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Adkins Honored with Annual EAGLE Award

Diane Nichol Adkins of Folkston was recently named the Okefenokee Technical College (OTC) Exceptional Adult Georgian in Literacy Education (EAGLE) award winner for 2009. Adkins was nominated for this honor by her Adult Education instructor, Darrell Casey.

Although Adkins was unable to attend the 2009 EAGLE award luncheon held Friday, February 13, at the Hyatt Regency Hotel in Atlanta, she represents OTC well and received her award at a later date from Adult Education Executive Director Pete Mills. The Technical College System of Georgia’s (TCSG) Office of Adult Education recognized 37 of Georgia’s adult learners this year. The winners were nominated by their adult education instructors from among the more than 90,000 adult learners in Georgia.Diane Nichol Adkins

Now in its 16th year, the EAGLE award honors adult learners for their outstanding participation and exceptional achievement in their local adult education programs. Each student demonstrated exceptional perseverance and hard work to obtain a GED as well as a positive attitude, superb classroom attendance and excellent leadership skills.

“I did it,” stated Adkins, referring to her decision to enroll in the Charlton County Adult Education program, “and this has caused me to be very happy about that decision because now I feel like I have a chance at a successful and more productive future.” Ms. Adkins plans to continue her education and eventually work as a Registered Nurse.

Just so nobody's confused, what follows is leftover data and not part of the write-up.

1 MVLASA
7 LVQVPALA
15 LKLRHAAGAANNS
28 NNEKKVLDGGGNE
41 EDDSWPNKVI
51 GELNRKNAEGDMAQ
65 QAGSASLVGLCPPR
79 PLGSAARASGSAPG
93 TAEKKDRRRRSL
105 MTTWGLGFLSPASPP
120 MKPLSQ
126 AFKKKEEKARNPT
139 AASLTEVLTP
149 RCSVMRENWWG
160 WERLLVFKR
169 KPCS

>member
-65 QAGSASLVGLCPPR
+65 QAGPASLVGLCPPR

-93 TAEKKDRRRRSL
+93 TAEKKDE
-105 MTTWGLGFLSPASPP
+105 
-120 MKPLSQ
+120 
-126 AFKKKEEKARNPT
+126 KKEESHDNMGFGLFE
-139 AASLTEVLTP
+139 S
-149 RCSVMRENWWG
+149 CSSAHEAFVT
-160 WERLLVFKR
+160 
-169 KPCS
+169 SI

EAGLE winners attending the award luncheon were presented their EAGLE award by Ron Jackson, the commissioner of the TCSG. Mills accepted Ms. Adkins’ award on her behalf. Jackson reminded the winners that their recognition comes with the important responsibility of being an ambassador for Georgia’s adult education and GED programs.  Ms. Adkins will serve as an ambassador for adult education by spreading the word that adult education centers are located throughout the state of Georgia to promote lifelong learning, whether it is providing help in getting a GED, help in reading, or help in learning the English language.

“Georgia’s EAGLE winners are real-life success stories of how adult learning can transform lives, improve job prospects and create brighter futures for them and their families,” said Jackson. “We congratulate our EAGLE winners on their achievement and ask for their help as influential role models for the 1.3 million adult Georgians who still do not possess a high school diploma.” 
 

90,567 men and women enrolled in Georgia’s adult education programs during 2008.  There were 19,696 GED diplomas awarded last year.


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